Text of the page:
Movie Information

The Hendersonville Film Society will show Titus at 2 p.m. Sunday, March 30, in the Smoky Mountain Theater at Lake Pointe Landing Retirement Community, 333 Thompson St., Hendersonville. (From Asheville, take I-26 to U.S. 64 West, turn right at the third light onto Thompson Street. Follow to the Lake Point Landing entrance and park in the lot on the left.)
Genre: Drama
Director: Julie Taymor
Starring: Anthony Hopkins, Jessica Lange, Alan Cumming, Harry Lennix, Angus Macfadyen
Rated: R

Having been blown away by Julie Taymor’s Across the Universe (2007), I picked up her debut theatrical feature Titus (1999) some time back, but only got around to watching it last week. The prospect of 162 minutes of “radical” Shakespeare was a little daunting. I needn’t have worried. Though it’s about as different in tone as could be imagined than Across the Universe, Titus is very clearly the product of the same unique artistic sensibility. The same sense of fearlessness—the kind of fearlessness that doesn’t worry about possibly looking ridiculous—was evident from the onset, and the results were electrifying, disturbing and brilliant. Hell, she even managed to get a performance out of Anthony Hopkins that wasn’t the reliable cookie-cutter one he’s been fobbing off on directors for ages.

Taymor takes William Shakespeare’s Titus Andronicus and sets it in a world of pure imagination, where past and present collide to form a world that is strangely timeless. One moment it’s ancient Rome, the next it’s fascist Italy, and the next it might be last week. This isn’t just a filmmaker trying to radicalize old Will for the fun of it. No, Taymor is after something bigger: the sense of a connection between Shakespeare’s time and our own. Titus Andronicus is probably Shakespeare’s first play—and it’s also his most violent, bloody and gruesome one. Set next to it, Macbeth seems a positively cozy entertainment. It’s because of this that the play fell out of favor during the Victorian era; it was just too grim, too nasty and frankly in too bad taste. But what repelled the Victorians can seem pretty relevant to a modern audience more in tune with black comedy and violence—and that’s the reasoning behind the film’s past-to-present era approach. And it’s an approach that works beautifully.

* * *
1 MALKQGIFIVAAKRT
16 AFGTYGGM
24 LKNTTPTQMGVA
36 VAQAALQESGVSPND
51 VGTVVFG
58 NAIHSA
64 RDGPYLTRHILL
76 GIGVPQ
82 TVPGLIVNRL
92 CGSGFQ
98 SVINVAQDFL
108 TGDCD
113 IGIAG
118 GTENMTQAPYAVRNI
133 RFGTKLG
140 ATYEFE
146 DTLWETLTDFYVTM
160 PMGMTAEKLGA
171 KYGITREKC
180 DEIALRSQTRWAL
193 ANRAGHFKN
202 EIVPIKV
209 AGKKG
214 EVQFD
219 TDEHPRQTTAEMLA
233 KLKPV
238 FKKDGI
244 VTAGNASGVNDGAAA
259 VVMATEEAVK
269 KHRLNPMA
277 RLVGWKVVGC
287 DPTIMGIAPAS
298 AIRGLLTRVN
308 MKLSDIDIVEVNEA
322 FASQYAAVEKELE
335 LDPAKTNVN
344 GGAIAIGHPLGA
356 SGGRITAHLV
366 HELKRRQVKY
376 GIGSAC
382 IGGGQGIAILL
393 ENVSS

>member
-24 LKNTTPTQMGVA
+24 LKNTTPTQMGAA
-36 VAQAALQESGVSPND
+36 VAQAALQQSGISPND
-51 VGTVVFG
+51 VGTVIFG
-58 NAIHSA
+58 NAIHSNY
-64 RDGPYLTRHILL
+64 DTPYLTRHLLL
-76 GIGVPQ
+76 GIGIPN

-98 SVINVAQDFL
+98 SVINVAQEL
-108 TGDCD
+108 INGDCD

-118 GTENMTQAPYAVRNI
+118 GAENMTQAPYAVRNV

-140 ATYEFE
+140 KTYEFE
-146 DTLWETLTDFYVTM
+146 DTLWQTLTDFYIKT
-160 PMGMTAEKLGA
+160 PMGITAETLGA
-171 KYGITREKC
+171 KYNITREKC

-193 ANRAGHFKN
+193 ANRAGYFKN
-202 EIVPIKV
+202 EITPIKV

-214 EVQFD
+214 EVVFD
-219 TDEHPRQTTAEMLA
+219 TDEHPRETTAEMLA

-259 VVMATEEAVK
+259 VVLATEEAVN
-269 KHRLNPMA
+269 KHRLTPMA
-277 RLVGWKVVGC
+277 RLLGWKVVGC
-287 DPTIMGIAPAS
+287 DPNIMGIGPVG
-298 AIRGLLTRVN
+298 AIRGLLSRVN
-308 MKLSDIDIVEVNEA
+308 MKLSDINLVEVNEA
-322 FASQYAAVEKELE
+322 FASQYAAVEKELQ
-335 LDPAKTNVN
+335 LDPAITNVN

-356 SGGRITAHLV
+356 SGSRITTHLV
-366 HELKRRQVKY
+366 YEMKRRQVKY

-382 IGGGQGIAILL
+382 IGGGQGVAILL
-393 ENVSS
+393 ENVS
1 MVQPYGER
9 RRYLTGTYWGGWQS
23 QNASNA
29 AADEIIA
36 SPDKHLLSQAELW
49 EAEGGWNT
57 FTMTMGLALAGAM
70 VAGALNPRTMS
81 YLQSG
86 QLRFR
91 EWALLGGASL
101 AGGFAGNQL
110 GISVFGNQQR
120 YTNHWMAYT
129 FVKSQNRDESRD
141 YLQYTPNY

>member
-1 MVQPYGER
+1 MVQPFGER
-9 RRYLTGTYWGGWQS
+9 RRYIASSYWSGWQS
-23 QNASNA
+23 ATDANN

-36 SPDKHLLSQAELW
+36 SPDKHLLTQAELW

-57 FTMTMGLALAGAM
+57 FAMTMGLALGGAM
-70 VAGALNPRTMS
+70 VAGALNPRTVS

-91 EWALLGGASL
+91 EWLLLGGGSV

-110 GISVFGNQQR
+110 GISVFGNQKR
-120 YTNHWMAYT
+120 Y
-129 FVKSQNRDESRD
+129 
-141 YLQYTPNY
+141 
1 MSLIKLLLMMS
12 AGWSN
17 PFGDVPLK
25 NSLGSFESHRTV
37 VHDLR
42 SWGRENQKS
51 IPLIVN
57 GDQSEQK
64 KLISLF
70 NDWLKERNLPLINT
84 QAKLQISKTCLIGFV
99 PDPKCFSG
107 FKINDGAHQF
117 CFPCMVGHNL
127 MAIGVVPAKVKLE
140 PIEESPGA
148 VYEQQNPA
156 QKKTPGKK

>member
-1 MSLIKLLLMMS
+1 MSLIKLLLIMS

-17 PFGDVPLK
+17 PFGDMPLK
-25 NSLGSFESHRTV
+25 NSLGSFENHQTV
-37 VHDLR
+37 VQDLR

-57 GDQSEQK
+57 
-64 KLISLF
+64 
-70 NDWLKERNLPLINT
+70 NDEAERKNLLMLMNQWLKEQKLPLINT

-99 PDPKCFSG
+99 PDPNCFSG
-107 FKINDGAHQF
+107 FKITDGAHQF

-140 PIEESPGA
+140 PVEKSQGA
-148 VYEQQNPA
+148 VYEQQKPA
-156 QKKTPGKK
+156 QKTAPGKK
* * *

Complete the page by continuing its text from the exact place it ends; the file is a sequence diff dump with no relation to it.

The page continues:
There’s not a false move in the entire movie. Everything seems just right—from the modern opening to an ancient Rome with occasional motorcars and a huge building that at once recalls the paintings of Giorgio de Chirico and fascist architecture. The graphic violence—played for both shock and twisted humor—works on both levels. And while it’s all present in Shakespeare’s text, the immediacy of actually seeing the severed heads and limbs, the rapes, the degeneracy and the cannibalism is something else again. This may just be the most striking and unsettling translation of Shakespeare ever committed to film.

About Ken Hanke
Head film critic for Mountain Xpress from December 2000 until his death in June 2016. Author of books "Ken Russell's Films," "Charlie Chan at the Movies," "A Critical Guide to Horror Film Series," "Tim Burton: An Unauthorized Biography of the Filmmaker."

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5 thoughts on “Titus

  1. xvelouria

    I second this. TITUS is amazing! When I first saw it soon after it came out, I was undecided about some the more..erm.. “artistic” moments in the film, but now I can see that they are essential. I’m glad ACROSS THE UNIVERSE was such a good movie, too, because I had really high expectations for it just from seeing Taymor’s TITUS. I can’t say I liked that Frida movie, though. Meh.

  2. Ken Hanke

    I was significantly underwhelmed by FRIDA, but after seeing ACROSS THE UNIVERSE, I picked up a copy to give it another shot. I’ve yet to do that, but I do plan on it. The thing is, I know the script is still going to be clunky and try to cover too broad a spectrum. Still, maybe I missed something…

    Unless I’m missing someone truly significant — and I don’t think Lina Wertmuller quite qualifies — it’s beginning to look a lot to me like Julie Taymor may be the first truly great woman novie director.

  3. Adam Renkovish

    I agree. This was an amazing film. I still have not seen FRIDA. I plan on watching it, though. Great review, by the way…

  4. Ken Hanke

    Thanks, Adam. I’m still trying to get around to watching FRIDA (again). I think there’s a public showing of it in the near future and then I’ll have to give it that second look.

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